Reporting Joe Shortsleeve
BOSTON (CBS) – One week from today, hopeful casino developers will have to ante up a huge fee if they want to be considered for a state casino license. But the truth is, it could be years before any resort style casino ever opens its doors. Chief Correspondent Joe Shortsleeve says some gaming experts can’t understand why Massachusetts is moving so slowly.
Half of the gamblers at Twin River Casino in Lincoln, Rhode Island make the trip from Massachusetts. This is right, half! The parking lot is jammed with out of state plates. And the truth is, they will keep coming for years to come even though Massachusetts lawmakers approved gambling in 2011.
Industry experts point out other states moved at a much quicker pace once legislation passed, Maryland and Ohio had casinos open in two years. However, in Massachusetts resort casinos could take six.
Clyde Barrow is a casino expert. “We already are going to be last to market,” he says. “We are losing a billion dollars a year to Connecticut and Rhode Island and that translates into about 250 million dollars in lost tax revenue every year.”
The Massachusetts Gaming Commission has said it will not issue the first resort casino licenses until February 2014 and those resorts could take an additional three years to build. The State’s Casino Chairman, Steve Crosby, does not apologize for the multi-year process.
“The legislature said job one was integrity, integrity of the process, so we will not compromise integrity for speed,” he says.
Roger Gros is a gaming expert from Las Vegas and publisher of the Global Gaming Business Magazine.
“Again, you don’t need to reinvent the wheel,” says Gros.
“By the time Massachusetts gets into the ballgame there are going to be many, many more competitors around them, so the revenue that will actually come into the state will be much smaller.”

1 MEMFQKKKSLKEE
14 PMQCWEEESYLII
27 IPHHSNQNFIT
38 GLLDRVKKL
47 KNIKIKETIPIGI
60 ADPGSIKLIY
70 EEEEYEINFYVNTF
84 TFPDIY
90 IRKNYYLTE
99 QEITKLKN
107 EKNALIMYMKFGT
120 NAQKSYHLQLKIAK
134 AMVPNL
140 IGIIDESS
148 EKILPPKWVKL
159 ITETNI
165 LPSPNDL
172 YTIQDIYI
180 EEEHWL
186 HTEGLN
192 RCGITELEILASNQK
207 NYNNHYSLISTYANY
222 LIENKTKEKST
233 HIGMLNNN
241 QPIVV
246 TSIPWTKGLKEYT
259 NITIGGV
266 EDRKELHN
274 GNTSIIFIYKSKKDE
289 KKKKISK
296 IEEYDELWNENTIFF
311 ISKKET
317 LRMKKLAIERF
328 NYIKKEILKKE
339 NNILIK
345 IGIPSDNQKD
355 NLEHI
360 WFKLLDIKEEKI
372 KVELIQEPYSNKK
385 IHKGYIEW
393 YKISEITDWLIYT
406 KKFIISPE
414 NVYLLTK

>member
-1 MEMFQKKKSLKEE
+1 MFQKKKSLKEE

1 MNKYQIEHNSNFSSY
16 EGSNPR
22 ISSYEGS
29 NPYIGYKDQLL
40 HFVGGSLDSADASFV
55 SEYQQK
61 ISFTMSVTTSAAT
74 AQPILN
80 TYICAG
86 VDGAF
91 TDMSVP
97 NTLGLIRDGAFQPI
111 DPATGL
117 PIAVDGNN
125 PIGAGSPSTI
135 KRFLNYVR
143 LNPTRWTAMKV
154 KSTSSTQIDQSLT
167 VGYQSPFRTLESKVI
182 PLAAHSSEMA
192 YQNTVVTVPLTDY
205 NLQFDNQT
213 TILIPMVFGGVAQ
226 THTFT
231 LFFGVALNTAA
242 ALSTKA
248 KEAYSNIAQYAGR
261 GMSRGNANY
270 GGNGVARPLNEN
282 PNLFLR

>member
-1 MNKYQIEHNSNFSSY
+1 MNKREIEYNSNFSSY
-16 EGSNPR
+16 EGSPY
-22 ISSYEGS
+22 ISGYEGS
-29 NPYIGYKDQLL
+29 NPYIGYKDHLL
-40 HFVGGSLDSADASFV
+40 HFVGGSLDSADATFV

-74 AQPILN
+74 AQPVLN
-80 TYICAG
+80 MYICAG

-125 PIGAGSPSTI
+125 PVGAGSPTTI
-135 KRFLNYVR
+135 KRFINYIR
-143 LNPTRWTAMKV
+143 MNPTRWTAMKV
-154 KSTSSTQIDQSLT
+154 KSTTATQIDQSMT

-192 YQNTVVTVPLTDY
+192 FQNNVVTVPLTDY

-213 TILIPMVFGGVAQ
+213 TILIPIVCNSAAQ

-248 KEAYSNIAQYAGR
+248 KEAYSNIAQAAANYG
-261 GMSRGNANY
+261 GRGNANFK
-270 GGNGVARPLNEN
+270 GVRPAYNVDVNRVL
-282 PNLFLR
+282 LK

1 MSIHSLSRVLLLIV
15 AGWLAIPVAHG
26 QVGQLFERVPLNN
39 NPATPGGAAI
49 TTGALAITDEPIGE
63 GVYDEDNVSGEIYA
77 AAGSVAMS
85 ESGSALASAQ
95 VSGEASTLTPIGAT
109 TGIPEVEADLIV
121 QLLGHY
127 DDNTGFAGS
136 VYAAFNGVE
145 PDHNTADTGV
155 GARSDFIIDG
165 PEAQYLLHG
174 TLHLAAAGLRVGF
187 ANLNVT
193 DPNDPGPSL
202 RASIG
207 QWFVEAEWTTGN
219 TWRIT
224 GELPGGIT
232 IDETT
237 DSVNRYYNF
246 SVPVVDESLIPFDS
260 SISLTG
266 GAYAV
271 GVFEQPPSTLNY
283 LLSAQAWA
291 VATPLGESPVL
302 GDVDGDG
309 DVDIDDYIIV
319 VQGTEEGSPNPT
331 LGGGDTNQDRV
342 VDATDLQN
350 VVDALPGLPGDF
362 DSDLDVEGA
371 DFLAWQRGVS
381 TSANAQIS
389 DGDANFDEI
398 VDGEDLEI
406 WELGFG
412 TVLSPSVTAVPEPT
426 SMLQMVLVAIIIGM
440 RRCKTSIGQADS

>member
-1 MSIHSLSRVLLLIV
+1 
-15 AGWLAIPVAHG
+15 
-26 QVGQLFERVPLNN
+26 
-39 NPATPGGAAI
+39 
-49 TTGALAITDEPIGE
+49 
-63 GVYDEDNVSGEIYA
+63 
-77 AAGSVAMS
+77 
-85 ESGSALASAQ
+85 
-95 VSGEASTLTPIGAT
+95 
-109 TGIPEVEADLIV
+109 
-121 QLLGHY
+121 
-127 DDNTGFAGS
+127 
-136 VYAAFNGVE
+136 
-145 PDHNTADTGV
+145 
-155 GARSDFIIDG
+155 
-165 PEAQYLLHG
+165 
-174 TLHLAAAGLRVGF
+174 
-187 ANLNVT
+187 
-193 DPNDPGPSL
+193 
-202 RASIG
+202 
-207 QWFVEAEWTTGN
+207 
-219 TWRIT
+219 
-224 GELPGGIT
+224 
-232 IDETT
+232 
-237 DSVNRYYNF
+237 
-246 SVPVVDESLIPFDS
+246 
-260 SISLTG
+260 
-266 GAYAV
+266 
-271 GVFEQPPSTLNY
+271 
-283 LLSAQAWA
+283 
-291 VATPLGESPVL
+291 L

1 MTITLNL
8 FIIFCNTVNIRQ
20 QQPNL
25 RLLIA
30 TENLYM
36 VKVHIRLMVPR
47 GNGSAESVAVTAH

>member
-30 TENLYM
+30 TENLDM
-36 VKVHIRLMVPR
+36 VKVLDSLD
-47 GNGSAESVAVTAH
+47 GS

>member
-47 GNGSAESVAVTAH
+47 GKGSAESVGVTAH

And he may be right. A new casino opened in Oxford, Maine last June, just two years after voters approved. And just like Twin River Casino in Rhode Island, it too has expansion plans. New Hampshire is also considering casino gambling at Rockingham Park just across the Massachusetts border.
Clyde Barrow put it this way. “I think Massachusetts remains an attractive market but the longer we wait, the less attractive it becomes, which means fewer and lower quality proposals.”
The state’s Casino Chairman, Steve Crosby, disagrees. “People are going to go to the most convenient, best facility,” he says. “The process that we are going thru is going to guarantee that we have most convenient and the best facility.”
And Crosby adds that he is not worried. He says all of the state’s income projections already factored in increased competition from our neighbors.
Now in addition to the resort style casino licenses, the state will also issue one casino license for a slots parlor. That license could be issued by the end of this year. A spokesperson for the state gaming commission says if that license is awarded to an existing facility like Plainridge or Raynham race tracks, a simpler slots parlor could be renovated and open in 2014.
The spokesperson says they are expediting the slots parlor license process partially because there has been concern the process was taking too long.